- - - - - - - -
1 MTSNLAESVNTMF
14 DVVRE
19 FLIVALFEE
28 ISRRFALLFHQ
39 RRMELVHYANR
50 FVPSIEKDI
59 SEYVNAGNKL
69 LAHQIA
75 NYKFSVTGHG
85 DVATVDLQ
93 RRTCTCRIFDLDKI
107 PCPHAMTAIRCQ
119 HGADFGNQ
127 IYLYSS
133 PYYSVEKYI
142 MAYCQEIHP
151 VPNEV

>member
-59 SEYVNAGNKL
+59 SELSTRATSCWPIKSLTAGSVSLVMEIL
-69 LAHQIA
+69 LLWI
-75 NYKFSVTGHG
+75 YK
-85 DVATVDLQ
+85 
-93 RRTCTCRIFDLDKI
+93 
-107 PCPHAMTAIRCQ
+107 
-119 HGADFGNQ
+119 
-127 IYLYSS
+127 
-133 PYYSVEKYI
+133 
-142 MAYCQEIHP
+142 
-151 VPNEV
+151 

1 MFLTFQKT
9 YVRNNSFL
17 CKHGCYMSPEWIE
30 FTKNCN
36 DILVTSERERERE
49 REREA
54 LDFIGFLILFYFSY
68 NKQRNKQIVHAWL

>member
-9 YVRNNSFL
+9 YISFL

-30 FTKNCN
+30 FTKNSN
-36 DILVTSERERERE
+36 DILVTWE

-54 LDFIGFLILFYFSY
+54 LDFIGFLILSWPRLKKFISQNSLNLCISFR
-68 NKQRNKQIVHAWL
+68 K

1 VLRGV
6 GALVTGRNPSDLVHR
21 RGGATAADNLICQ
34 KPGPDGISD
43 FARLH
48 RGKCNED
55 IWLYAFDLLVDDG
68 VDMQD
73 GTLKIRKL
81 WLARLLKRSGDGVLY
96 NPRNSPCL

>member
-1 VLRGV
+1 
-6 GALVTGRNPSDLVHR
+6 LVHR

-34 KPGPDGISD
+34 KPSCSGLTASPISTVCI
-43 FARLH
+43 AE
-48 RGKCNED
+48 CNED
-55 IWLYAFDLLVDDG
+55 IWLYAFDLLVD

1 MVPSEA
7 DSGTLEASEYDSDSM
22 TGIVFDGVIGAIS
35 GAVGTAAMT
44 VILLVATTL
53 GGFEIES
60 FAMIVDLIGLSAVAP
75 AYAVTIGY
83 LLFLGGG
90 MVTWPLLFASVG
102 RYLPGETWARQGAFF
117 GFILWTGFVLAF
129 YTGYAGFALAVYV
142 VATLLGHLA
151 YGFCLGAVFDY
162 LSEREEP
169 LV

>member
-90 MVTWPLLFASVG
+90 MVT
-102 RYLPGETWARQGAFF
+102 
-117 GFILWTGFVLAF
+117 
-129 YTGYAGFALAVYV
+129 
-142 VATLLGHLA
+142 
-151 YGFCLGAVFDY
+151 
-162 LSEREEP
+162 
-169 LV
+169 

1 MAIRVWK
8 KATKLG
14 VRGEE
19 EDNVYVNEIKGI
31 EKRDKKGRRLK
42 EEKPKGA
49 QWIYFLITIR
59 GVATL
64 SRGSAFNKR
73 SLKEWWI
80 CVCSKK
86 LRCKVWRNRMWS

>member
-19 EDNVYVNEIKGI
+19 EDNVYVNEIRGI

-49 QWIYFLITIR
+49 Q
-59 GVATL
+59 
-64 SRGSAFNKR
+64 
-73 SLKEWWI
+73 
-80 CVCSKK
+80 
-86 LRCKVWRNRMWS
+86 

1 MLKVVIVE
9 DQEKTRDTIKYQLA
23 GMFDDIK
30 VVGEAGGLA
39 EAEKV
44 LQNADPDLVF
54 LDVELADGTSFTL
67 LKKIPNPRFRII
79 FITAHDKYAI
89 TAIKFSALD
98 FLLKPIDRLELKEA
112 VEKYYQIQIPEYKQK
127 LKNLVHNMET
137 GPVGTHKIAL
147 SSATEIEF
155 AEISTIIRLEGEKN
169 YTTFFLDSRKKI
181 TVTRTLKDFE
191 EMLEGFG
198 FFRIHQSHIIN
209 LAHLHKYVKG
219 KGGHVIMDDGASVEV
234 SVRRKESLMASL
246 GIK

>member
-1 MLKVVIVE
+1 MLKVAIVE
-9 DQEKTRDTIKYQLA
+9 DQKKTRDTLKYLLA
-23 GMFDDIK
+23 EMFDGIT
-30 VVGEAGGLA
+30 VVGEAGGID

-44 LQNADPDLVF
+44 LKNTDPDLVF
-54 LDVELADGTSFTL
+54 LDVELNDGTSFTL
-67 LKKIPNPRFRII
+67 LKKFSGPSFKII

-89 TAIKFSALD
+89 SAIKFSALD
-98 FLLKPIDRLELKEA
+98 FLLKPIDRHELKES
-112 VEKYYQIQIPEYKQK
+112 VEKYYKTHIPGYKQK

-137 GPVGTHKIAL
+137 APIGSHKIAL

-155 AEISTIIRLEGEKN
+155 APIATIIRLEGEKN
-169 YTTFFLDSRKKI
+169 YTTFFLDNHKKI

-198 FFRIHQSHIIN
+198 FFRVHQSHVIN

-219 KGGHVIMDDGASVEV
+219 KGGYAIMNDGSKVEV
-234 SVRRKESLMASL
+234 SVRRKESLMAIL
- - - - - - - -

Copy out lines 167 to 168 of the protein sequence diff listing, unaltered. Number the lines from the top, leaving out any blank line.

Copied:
234 SVRRKESLMASL
246 GIK